The little shower- leaked all over the floor, but still felt great.

The back entrance out into the courtyard with restaurants and shops. Our door was to the left inside this mini-courtyard.

The back entrance out into the courtyard with restaurants and shops. Our door was to the left inside this mini-courtyard.

The courtyard outside our back door. Wrestling children for scale.

The courtyard outside our back door. Wrestling children for scale.

The apartment looked right out on the water, with the gorgeous castle to our right.

The sea wall in front of our apartment.

The sea wall in front of our apartment.

We loved looking out on the water every day.

We loved looking out on the water every day.

Sunrise over our castle.

Sunrise over our castle.

At the end of the street walking down toward the castle was a gelato place.

Thanks, google maps, for the shot of the gelato shop.

Thanks, google maps, for the shot of the gelato shop.

With Monkey as their fearless leader, the children got into the pleasurable habit of walking down to the gelato shop all on their own to have gelato each day. It was a great opportunity to stretch their comfort zone, with a very delicious goal.

Right by the gelato spot was a pier where boats with fresh fish would appear each early morning to sell that day’s catch.

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I already talked about the day the children and I wandered to the beach.

We had several other grand adventures while in our Ischia home. The Pompeii Adventure will receive a separate write up shortly, but two other days I’ll reminisce about in this post.

As you can tell from any of our discussions about Ischia, the castle was a large part of our daily lives. One morning, while Monkey had time to work, Buds and I headed off on a tour with the littles.

On a walk the previous day, Buds and I had wandered down to find the hours and cost of entrance, and we knew there was somewhere to eat inside. Feeling well-informed, we gathered The Buster and Yessa, and walked on down.

This video shows the bouncy progress the children made, walking on rocks and walls to make their way to the castle.

This way to the castle!

This way to the castle!

Once in the castle, we began our self-guided tour. The rooms you can tour are numbered, and our brochure gave us the names and descriptions in English.

Tour of the castle.

Tour of the castle.

The castle from above.

The castle from above.

We meandered our way up and around:

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Please note the description of the Nuns’ Cemetery. Of all the places we visited, this was the spookiest to me. The cement seats, which looked like port-a-potties, were horrifying once you understood their purpose.

The long hallway to enter.

The long hallway to enter.

A courtyard area past the cafe.

A courtyard area past the cafe.

Family shot.

Family shot.

Yessa obliged us with a photo.

Yessa obliged us with a photo.

We deserved a cappuccino after the nuns' cemetery.

We deserved a cappuccino after the nuns’ cemetery.

It took awhile for our food to arrive at the cafe, so the children made a lovely pile of money.

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View toward our apartment from the patio at the castle.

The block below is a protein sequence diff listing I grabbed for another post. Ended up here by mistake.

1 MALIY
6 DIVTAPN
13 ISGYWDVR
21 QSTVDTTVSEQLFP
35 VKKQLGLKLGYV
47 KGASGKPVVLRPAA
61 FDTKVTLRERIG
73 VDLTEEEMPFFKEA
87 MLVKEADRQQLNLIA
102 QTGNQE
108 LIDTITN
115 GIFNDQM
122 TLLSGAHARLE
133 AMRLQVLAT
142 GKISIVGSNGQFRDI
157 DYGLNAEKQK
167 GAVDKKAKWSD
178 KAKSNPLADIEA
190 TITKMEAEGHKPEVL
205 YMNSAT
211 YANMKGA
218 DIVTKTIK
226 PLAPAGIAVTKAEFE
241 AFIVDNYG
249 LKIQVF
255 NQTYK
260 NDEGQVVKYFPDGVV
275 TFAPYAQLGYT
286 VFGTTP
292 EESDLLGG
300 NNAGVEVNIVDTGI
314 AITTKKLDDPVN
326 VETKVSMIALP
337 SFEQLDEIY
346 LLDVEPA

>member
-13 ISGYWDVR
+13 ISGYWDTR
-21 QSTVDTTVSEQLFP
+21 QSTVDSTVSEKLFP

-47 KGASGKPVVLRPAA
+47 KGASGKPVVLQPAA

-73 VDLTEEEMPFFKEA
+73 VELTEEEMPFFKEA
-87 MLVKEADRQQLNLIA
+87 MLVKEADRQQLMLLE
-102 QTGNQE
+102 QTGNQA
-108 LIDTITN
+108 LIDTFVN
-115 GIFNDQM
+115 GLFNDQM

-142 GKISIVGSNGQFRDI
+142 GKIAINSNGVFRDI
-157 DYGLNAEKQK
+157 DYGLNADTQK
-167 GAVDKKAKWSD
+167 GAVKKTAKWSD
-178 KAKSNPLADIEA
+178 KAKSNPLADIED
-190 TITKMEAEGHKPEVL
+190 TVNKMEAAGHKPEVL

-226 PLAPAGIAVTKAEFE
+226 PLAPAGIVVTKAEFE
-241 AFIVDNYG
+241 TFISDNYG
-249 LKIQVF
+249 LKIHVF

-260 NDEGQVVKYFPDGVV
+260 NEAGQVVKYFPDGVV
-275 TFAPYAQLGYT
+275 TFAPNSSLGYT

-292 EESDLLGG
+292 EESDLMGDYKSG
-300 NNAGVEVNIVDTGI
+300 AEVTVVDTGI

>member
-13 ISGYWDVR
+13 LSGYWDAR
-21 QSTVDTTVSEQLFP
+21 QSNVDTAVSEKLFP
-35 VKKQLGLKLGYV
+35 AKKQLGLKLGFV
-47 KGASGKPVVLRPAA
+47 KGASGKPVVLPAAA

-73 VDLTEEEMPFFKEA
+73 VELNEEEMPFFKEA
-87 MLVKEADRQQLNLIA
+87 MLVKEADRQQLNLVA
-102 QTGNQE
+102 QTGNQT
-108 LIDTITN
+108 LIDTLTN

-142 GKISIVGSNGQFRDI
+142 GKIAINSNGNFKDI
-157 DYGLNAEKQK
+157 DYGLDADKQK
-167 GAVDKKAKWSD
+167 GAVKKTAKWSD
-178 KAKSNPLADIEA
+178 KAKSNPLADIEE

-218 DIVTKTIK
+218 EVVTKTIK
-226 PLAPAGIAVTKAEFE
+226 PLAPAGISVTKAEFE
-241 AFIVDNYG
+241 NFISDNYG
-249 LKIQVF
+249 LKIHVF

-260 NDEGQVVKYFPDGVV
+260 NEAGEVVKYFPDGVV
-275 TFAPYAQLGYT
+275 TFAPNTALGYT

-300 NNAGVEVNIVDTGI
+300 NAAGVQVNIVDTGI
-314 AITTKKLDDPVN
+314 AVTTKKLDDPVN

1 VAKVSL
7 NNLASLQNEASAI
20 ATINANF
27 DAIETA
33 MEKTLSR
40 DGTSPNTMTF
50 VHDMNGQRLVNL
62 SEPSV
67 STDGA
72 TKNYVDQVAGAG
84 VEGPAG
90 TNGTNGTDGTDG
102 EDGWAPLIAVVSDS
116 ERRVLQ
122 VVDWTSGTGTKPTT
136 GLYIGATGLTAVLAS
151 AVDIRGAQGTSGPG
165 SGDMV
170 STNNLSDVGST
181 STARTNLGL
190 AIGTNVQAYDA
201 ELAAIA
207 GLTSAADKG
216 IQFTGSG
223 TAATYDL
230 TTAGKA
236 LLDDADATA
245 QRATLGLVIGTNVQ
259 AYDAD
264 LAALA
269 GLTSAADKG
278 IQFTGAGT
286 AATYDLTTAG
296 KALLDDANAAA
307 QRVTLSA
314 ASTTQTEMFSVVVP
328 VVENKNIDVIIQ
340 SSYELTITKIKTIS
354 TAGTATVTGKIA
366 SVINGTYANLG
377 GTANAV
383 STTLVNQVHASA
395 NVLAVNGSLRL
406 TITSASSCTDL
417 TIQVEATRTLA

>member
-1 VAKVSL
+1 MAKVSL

View toward our apartment from the patio at the castle.

The last part of the castle tour is an exhibit on torture devices. Photos were not allowed, but suffice it to say humans have had horrific ways to injure each other for a very long time.

On to the next adventure:

Ischia made its way onto our list of places to visit because Uncle Z and Aunt A had spent time there on an Italy trip before they had children. It was one of Uncle Z’s favorite places due to the hot baths from the volcanic water around the island.

Once again, Buds and I headed off on a very long walk to hunt down one of these hidden paradise beaches we suspected were just out of our reach somewhere. Our very long walk helped us narrow down one path not to take when we headed out on our beach treasure hunt with Buster and Yessa the next day. (Ischia is a hilly island.)

Monkey cheerfully waved us off as she settled in to her work, while we headed out the door in our swimming suits with a backpack of supplies to spend the day out. We walked for miles, up and down and around. We finally had success when Buds wandered down a long, twisting road, hoping to discover a beach, while the children and I waited at the top of the road. An Ischian came out of the house across the road from us, and we asked him how we could find the beach.

Turns out Buds had taken the wrong path, but once he meandered his way back to us, we had directions to follow from a local, and down the long, long path we went.

Yessa took a terrible tumble on the long steps down, actually bouncing as she landed, but being the tough spirit she is, she popped back up and we continued on our way.

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We found the beach, the water was warm, and we made our own fun:

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Of course, he did a workout.

Of course, he did a workout.

As we prepared to leave the beach, the rain began to set in. We worked our way up and away from the beach, eventually caught a bus, and got off at the wrong stop.

As luck would have it, it turned out to be a beautifully wrong spot. Despite the gloomy weather, an Ischian cemetery was filled with people cleaning up. While Buster and Yessa waited under a tree, Buds and I took the opportunity to wander around in this different style of resting spot.

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After that impromptu visit, we made our way to the bus terminal where we squeezed onto the bus that would eventually get us back to our part of the island.